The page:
A Plague Tale: Requiem is a tense yet touching experience filled with love, sacrifice, and endless nightmares, but it’s not perfect.
Coming just three years after A Plague Tale: Innocence, Requiem follows the tragic tale of Amicia, Hugo, and their family as they struggle to navigate their own lives and the deadly diseases encapsulating the world around them.
The game has a distinct preference for stealth which makes for a thrilling and unpredictable experience, guaranteed to make you uncomfortable in certain elements. However, despite the gripping storylines, some elements just fall flat.
A Plague Tale Requiem: Key Details
- Developer: Asobo Studio, Focus Entertainment
- Price: $59.99 USD / £43.99 GBP / $99.95 AUD
- Release Date: October 18, 2022
- Platforms: PC
A Plague Tale Requiem gameplay trailer
Love and Heartbreak Coincide
A Plague Tale Requiem explores two children coming to terms with the violence of their childhood and examines the psychological impact of such a dangerous and unpredictable world they find themselves in.
However, despite these complicated elements, one theme strikes through the heart of this tragic tale — undisputed love. Through certain failure, impending death, and fatal disease, Amicia and Hugo always find love hidden within a rat-infested nightmare.
The story works in a similar way to its predecessor, Innocence, easing the player through beautiful scenery with joy and exciting experiences for Hugo, only to, just as quickly, plunge both the player and the characters into the type of darkness, danger, and cruelty many have grown accustomed to.
Throughout the game, Hugo, Amicia, and the rest of the characters develop and grow in their skills, weapons, abilities, and personalities. That growth, both tangible and plot-centric, is a real joy to savor throughout the 15 or so hours spent with our protagonists.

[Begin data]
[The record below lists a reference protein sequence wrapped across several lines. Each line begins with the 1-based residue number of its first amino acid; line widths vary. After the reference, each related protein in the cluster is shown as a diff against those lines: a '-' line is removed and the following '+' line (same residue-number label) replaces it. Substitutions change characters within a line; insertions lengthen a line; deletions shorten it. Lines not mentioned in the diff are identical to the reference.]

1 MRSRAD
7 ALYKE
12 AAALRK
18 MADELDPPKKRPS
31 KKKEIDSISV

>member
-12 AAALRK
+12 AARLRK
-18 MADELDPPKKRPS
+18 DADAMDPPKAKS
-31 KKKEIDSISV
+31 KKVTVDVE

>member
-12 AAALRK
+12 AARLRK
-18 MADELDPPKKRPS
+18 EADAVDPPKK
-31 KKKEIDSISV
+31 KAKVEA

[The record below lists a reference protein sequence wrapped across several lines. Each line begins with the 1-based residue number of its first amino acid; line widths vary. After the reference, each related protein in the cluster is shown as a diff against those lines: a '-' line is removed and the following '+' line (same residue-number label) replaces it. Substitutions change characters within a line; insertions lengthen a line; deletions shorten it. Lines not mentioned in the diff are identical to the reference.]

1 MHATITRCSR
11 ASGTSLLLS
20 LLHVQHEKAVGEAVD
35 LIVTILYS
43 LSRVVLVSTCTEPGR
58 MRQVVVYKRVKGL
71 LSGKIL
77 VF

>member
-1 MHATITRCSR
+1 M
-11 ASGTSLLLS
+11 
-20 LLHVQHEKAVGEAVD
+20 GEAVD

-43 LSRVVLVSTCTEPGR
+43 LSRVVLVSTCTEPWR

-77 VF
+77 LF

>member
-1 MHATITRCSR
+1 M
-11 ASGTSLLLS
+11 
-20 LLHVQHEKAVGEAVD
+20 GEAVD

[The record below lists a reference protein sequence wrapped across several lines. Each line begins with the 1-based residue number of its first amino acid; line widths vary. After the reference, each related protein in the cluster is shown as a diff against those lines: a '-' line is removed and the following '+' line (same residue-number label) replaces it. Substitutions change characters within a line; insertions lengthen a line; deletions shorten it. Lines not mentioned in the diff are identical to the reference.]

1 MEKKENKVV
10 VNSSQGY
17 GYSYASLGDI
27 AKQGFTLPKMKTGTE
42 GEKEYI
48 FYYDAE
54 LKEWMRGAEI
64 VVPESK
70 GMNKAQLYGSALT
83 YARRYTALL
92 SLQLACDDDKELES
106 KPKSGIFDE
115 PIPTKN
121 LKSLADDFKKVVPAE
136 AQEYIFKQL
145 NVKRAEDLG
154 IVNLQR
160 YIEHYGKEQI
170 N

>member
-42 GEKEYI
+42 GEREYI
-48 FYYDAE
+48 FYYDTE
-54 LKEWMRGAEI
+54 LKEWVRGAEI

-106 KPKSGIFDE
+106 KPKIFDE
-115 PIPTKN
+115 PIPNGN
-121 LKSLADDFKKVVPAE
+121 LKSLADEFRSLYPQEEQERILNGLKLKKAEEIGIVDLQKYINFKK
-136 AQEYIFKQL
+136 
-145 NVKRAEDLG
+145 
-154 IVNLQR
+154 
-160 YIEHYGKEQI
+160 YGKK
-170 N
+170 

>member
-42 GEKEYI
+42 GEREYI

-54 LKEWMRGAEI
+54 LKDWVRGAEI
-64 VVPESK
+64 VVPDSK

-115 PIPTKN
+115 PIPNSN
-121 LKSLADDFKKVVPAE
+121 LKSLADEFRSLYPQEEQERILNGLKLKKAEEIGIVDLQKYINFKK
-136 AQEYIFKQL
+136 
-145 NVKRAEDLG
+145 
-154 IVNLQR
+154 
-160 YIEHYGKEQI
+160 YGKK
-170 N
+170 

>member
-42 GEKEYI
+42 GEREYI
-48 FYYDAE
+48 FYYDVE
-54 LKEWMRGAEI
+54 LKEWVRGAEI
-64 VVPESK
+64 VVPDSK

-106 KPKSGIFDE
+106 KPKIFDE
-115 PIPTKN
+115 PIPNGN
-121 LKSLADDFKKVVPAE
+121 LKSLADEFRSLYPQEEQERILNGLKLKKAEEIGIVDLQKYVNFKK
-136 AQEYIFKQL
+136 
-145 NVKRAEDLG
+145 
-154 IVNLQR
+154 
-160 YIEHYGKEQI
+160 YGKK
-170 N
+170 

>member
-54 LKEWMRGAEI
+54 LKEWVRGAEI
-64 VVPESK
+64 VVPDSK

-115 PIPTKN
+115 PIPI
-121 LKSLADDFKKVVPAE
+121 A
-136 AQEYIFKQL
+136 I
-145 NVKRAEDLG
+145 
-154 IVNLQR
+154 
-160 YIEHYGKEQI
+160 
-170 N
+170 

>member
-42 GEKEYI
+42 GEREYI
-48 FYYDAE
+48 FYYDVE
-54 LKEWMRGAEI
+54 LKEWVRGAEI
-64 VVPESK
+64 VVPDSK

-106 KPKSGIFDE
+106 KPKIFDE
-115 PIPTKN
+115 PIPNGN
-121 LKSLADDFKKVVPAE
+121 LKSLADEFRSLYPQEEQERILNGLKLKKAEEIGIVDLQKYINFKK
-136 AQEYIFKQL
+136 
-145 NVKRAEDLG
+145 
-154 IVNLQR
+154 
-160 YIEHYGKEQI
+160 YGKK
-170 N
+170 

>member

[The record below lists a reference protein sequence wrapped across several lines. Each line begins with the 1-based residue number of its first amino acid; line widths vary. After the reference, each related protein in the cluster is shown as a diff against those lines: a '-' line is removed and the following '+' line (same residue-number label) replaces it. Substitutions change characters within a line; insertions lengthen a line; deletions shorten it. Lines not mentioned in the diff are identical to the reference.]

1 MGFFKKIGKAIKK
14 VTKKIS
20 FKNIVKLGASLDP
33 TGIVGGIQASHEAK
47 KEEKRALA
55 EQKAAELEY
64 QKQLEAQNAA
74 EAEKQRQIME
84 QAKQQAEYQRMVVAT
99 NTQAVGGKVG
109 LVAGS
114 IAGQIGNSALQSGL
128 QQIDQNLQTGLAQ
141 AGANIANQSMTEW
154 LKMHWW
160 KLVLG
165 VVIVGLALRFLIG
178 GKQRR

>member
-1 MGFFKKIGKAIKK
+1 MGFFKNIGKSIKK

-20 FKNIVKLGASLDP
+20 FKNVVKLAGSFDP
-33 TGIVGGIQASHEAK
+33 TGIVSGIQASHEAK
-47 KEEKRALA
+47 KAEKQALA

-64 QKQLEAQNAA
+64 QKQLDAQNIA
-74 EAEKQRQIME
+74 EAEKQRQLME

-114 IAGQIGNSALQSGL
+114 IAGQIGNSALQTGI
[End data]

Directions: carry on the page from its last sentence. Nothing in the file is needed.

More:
It also made for seamless and natural ‘upgrades’ in their arsenal. Giving Amicia her crossbow was smooth and felt perfectly natural, along with the new alchemical additions from Lucas.
The only real issue with the story is the notion that, if you haven’t played Innocence there are a few gaps and elements of confusion. The game relies on you knowing who the characters are and what they’ve been through, often referring to ‘The Bite’ and ‘The Macula’ as if we should know what it means. Nevertheless, it is still easy enough to piece the story together, but we’d recommend doing the “homework” first.
Fast-paced but forgiving gameplay
Complementing an engaging yet heartbreaking story is the gripping gameplay. A Plague Tale: Requiem pulls you into every element of its story. From the stealth to the battles to the occasional skippable cutscenes, it’s commonplace to be fully immersed in each chapter and beyond.
This is significantly aided by the im-macula-te (get it?) soundtrack and sound design that encompasses every aspect of the experience. The whispers bite into your ears and the haunting violins draw fear and anticipation to the surface of every movement. It’s truly breathtaking.
One of the most impressive aspects of A Plague Tale: Requiem’s gameplay is how it managed to keep us engaged through its array of puzzles. They perfectly balance the feeling of accomplishment with providing a genuine challenge, and never felt like the hard stop they can be in other titles.